Ozlem Dogan-Temur and Hatice Zeynep Inan
Dumlupinar University, Faculty of Education, TURKEY
Problem Statement: Although time concepts are abstract, teachers think that it is necessary for children to understand some concepts related to time. In order to continue daily life and accomplish their work at school, children need to acquire some time-related concepts and behave accordingly.
Purpose of Study: The aim of the current research is to examine teachers’ experiences with teaching children time concepts in a kindergarten classroom. The study focuses on, more specifically, what concepts they teach, what concepts are easy or difficult for children, in what order they teach future, present and past tense, what instructional strategies they use, what other concepts they relate to temporal knowledge, and what materials they use in teaching time concepts.
Methods: The study was conducted in several different kindergarten classes in public/private elementary schools and pre-school education centers in central Kutahya, and involved 16 kindergarten teachers working in central Kutahya, Turkey. The researchers utilized a qualitative research method, namely phenomenography, to collect in-depth data and to analyze the data.
Findings: The results of the research showed that teachers teach 19 different categories of time concepts. They stated that they teach developmentally appropriate units of time. On the other hand, there are also some teachers who have lower or higher expectations for kindergartners. Moreover, teachers think that the easiest time concepts for kindergartners are morning, noon and evening and the present tense. On the other hand, the teachers stated that there are some concepts that children have difficulty in learning, especially past tense and future tense. Furthermore, the research shows that teachers mostly use the technique of asking questions in time-concept teaching. The research also shows that the teachers had difficulty in answering the question “What other concepts do you use in teaching time concepts?” In terms of the materials teachers use, the research shows that teachers use a variety of materials, but do not make much use of technology in teaching time concepts.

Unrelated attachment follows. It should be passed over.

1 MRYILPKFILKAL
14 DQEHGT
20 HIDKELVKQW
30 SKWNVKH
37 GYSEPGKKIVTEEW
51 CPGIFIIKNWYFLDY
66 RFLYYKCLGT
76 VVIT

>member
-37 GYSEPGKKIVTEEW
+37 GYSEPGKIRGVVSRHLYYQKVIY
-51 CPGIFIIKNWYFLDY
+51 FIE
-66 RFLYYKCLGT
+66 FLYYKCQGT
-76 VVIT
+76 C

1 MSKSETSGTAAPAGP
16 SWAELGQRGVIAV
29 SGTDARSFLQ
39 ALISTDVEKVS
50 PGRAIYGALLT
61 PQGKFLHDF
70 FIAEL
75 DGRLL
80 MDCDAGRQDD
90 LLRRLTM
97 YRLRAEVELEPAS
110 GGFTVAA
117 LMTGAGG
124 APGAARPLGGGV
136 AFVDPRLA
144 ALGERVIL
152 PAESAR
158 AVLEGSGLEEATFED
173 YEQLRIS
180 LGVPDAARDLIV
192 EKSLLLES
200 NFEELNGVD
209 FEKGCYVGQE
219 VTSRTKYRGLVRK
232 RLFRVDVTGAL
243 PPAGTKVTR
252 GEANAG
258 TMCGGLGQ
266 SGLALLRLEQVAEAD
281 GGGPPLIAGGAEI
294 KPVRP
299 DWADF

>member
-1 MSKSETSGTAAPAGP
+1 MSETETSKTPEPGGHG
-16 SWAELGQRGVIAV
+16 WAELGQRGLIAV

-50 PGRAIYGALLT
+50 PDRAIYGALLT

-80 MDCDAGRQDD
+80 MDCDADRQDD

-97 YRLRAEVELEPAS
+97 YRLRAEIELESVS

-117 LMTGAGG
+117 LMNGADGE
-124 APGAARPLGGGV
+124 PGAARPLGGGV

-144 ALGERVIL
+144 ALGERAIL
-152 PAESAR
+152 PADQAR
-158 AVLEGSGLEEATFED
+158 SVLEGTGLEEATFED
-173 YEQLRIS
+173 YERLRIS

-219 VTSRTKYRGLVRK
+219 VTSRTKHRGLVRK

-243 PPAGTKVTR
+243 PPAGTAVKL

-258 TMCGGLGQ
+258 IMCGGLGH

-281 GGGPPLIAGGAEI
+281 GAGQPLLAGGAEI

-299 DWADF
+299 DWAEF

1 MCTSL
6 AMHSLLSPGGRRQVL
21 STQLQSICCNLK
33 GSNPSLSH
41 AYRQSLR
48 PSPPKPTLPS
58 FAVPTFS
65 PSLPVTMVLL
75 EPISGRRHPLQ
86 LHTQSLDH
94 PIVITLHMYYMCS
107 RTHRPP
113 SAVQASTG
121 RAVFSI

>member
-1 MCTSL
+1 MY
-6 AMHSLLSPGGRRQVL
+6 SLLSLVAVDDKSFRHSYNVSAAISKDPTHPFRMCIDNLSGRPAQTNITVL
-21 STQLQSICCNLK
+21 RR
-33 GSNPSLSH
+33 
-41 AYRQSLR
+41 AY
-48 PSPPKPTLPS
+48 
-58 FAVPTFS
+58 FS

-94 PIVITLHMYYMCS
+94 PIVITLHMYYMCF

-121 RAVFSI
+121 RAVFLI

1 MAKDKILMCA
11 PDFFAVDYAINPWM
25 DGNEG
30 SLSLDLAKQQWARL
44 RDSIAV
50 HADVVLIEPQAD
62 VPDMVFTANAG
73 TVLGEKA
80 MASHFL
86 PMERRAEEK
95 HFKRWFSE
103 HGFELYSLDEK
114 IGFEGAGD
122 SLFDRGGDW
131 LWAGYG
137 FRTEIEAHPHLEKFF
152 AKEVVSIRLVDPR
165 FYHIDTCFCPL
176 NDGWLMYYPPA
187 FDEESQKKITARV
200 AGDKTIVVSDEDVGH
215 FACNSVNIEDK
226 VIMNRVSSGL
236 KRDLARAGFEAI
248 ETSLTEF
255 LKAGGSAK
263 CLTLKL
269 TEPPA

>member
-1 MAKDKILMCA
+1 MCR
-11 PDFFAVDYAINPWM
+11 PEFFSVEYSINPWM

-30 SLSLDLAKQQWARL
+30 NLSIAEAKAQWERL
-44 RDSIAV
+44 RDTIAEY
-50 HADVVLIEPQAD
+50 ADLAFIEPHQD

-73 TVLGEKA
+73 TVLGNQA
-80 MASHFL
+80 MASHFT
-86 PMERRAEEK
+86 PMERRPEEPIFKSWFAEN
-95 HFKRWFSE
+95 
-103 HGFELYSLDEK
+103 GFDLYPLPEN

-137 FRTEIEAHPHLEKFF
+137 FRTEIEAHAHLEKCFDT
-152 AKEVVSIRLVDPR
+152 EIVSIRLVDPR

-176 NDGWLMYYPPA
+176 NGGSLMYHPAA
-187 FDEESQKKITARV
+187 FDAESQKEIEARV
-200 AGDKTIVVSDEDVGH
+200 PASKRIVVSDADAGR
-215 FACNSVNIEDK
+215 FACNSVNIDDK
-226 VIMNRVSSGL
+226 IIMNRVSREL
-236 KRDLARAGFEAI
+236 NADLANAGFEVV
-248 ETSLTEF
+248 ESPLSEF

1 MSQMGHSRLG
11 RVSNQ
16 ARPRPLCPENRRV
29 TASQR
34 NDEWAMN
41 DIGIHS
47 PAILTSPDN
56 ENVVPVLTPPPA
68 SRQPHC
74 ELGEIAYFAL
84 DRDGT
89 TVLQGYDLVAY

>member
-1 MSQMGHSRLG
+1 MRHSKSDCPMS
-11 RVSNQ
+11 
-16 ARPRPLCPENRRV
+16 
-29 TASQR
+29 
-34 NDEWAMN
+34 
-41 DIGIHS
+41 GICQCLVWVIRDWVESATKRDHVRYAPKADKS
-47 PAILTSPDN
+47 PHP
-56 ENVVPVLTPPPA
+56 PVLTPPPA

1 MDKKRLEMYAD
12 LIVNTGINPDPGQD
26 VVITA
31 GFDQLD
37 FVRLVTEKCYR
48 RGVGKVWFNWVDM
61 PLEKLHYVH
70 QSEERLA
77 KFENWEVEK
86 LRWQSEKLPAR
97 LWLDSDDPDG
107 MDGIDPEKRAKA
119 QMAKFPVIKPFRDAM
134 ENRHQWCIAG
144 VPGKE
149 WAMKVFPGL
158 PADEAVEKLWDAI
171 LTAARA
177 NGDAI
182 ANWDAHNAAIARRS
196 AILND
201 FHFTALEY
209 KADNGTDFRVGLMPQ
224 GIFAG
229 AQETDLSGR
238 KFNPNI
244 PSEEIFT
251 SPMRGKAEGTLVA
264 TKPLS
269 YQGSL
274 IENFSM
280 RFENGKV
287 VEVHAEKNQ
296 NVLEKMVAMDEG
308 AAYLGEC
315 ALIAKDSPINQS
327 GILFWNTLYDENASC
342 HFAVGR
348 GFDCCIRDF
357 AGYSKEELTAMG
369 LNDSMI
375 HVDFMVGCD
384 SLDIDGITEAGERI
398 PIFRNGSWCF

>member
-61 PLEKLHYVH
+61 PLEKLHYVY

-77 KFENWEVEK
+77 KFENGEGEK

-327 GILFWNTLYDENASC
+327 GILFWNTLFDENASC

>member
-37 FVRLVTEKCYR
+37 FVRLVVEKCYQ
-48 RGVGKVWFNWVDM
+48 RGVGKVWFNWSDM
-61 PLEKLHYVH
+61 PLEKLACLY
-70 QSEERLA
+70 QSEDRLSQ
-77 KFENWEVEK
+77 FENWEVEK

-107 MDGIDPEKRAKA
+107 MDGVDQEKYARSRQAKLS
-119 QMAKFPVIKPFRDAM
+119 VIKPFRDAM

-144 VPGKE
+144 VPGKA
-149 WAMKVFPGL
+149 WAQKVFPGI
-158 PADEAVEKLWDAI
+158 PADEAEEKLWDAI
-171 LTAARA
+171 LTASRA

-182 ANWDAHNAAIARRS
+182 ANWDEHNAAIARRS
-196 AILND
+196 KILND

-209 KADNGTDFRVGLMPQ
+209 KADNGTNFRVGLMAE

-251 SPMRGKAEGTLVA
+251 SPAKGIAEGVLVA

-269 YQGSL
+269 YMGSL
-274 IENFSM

Conclusions: The current research shows that teachers are cognizant of the importance of teaching time concepts, what kinds of difficulties children might have, and what concepts are easier for them to learn. The study shows that teachers teach their children time concepts and work on the following goal, the 17th Turkish language objective — “They can use time concepts/language of time properly.” However, they do not mention much about the array of objectives and gains related to time-concept education for kindergartners.
Keywords: Time concepts, kindergarten, teacher, qualitative, phenomenography.